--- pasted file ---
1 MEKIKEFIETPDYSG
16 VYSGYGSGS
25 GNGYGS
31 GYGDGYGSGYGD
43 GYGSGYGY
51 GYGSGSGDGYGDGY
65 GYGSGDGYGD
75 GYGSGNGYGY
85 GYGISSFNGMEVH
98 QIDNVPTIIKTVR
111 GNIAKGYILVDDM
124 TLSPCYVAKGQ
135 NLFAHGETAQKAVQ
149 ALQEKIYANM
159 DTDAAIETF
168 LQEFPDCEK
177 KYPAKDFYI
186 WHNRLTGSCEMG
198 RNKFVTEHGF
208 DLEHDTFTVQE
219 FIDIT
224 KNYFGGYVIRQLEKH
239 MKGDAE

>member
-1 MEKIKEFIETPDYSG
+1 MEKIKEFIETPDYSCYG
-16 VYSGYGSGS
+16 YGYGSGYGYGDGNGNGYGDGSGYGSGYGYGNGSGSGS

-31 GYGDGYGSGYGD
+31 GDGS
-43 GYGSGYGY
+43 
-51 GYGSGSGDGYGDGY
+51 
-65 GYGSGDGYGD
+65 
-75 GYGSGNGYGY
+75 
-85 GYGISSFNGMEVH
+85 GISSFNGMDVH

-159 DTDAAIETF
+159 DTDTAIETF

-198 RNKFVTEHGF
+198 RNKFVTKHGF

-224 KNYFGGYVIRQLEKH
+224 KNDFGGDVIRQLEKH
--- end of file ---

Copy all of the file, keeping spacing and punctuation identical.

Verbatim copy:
1 MEKIKEFIETPDYSG
16 VYSGYGSGS
25 GNGYGS
31 GYGDGYGSGYGD
43 GYGSGYGY
51 GYGSGSGDGYGDGY
65 GYGSGDGYGD
75 GYGSGNGYGY
85 GYGISSFNGMEVH
98 QIDNVPTIIKTVR
111 GNIAKGYILVDDM
124 TLSPCYVAKGQ
135 NLFAHGETAQKAVQ
149 ALQEKIYANM
159 DTDAAIETF
168 LQEFPDCEK
177 KYPAKDFYI
186 WHNRLTGSCEMG
198 RNKFVTEHGF
208 DLEHDTFTVQE
219 FIDIT
224 KNYFGGYVIRQLEKH
239 MKGDAE

>member
-1 MEKIKEFIETPDYSG
+1 MEKIKEFIETPDYSCYG
-16 VYSGYGSGS
+16 YGYGSGYGYGDGNGNGYGDGSGYGSGYGYGNGSGSGS

-31 GYGDGYGSGYGD
+31 GDGS
-43 GYGSGYGY
+43 
-51 GYGSGSGDGYGDGY
+51 
-65 GYGSGDGYGD
+65 
-75 GYGSGNGYGY
+75 
-85 GYGISSFNGMEVH
+85 GISSFNGMDVH

-159 DTDAAIETF
+159 DTDTAIETF

-198 RNKFVTEHGF
+198 RNKFVTKHGF

-224 KNYFGGYVIRQLEKH
+224 KNDFGGDVIRQLEKH